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Neurology. 2003 Nov 11;61(9):1179-84.

Variations in case definition affect prevalence but not outcomes of mild cognitive impairment.

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Division of Geriatric Medicine, Department of Medicine, Dalhousie University, Halifax, Nova Scotia, Canada.



To examine the prevalence estimates and 5-year outcomes of various case definitions of mild cognitive impairment (MCI).


The authors examined 1,790 adults 65 years of age or older who completed neuropsychological and clinical assessments in the Canadian Study of Health and Aging, a 5-year, representative, prospective cohort study.


The most commonly used case definition of MCI yielded a population prevalence estimate of 1.03% (95% CI 0.66 to 1.40). Eliminating the requirements for subjective memory complaints and intact instrumental activities of daily living (IADL) increased the prevalence to 3.02% (CI 2.40 to 3.64). Five-year outcomes, including the risk of death, institutionalization, and dementia, were not distinctly different for various case definitions of MCI, but all were at increased risk of institutionalization (RR 2.3 to 5.2) and dementia (RR 9.3 to 19.7). Regardless of the case definition, most people with MCI developed dementia, chiefly Alzheimer disease (AD). Still, for each case definition, almost one third were considered to have no cognitive impairment after 5 years.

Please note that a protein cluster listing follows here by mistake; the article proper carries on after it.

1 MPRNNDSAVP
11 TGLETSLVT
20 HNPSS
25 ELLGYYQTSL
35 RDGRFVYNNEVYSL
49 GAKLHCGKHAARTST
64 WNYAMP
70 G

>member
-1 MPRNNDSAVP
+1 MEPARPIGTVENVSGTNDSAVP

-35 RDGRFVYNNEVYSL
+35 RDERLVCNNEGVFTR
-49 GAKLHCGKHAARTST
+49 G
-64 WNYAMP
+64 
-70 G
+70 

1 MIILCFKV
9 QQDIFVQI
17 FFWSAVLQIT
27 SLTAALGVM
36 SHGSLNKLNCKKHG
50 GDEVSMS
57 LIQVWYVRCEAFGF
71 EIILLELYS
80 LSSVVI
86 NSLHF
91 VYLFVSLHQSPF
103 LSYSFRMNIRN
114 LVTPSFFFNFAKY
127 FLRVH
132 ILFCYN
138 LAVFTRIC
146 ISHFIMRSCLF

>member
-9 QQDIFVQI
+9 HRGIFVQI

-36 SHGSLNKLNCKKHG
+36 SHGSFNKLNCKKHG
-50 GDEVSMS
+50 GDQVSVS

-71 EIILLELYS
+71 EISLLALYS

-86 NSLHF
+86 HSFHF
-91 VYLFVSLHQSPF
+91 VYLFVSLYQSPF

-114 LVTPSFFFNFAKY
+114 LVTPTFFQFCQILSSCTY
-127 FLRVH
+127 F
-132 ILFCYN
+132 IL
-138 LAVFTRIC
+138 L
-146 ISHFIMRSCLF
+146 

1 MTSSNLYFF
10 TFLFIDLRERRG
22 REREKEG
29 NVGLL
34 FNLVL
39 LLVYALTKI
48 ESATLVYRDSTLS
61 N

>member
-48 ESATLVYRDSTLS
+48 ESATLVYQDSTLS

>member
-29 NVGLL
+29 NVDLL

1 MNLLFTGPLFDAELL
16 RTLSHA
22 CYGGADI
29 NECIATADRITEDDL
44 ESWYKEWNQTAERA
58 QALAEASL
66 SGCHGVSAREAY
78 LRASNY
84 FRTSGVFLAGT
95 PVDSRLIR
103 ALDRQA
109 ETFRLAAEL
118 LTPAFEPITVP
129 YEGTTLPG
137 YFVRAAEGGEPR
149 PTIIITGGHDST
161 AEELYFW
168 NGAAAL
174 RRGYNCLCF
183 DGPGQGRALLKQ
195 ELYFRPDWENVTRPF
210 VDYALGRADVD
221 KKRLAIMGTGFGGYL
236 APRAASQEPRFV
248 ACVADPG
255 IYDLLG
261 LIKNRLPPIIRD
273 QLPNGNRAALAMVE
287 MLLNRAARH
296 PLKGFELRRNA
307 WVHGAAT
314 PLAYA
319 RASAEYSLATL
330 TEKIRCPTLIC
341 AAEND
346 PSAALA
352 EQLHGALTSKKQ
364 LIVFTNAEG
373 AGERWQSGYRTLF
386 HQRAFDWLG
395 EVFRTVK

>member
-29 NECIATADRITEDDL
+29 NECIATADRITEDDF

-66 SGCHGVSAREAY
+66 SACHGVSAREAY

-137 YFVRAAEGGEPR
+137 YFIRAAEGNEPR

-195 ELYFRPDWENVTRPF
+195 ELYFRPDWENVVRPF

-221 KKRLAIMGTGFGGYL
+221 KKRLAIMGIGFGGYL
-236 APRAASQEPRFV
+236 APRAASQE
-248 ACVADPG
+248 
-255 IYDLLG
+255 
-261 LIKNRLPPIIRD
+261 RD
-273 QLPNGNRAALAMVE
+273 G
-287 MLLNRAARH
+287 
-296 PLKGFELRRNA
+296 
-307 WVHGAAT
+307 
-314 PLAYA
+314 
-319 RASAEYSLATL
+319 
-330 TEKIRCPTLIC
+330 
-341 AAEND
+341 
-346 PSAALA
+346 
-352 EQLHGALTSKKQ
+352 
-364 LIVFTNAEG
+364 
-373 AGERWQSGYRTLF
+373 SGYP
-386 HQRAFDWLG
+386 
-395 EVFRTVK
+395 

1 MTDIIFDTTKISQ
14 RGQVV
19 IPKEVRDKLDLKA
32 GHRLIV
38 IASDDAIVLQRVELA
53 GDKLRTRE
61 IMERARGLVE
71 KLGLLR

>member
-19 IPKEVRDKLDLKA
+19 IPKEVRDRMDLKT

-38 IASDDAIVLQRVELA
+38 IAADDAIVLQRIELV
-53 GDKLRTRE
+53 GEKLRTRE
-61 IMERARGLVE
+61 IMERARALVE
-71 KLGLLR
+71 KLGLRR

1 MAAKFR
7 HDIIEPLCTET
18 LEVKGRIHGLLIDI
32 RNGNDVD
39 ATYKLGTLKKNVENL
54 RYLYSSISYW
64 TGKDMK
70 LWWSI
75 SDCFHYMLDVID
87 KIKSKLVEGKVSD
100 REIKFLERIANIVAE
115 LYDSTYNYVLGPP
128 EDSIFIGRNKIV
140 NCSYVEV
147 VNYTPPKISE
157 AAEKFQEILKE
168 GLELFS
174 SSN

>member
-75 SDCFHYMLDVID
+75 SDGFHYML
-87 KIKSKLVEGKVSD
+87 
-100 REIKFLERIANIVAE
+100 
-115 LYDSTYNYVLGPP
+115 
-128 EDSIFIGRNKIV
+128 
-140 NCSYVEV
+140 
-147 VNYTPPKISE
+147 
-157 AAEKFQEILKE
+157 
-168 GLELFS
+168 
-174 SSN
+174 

Memory complaints and intact IADL may be unnecessary requirements for a case definition of MCI in population-based samples. The MCI criteria identify people at increased risk of AD, but the potential for improvement of a substantial proportion of those with MCI needs to be acknowledged.

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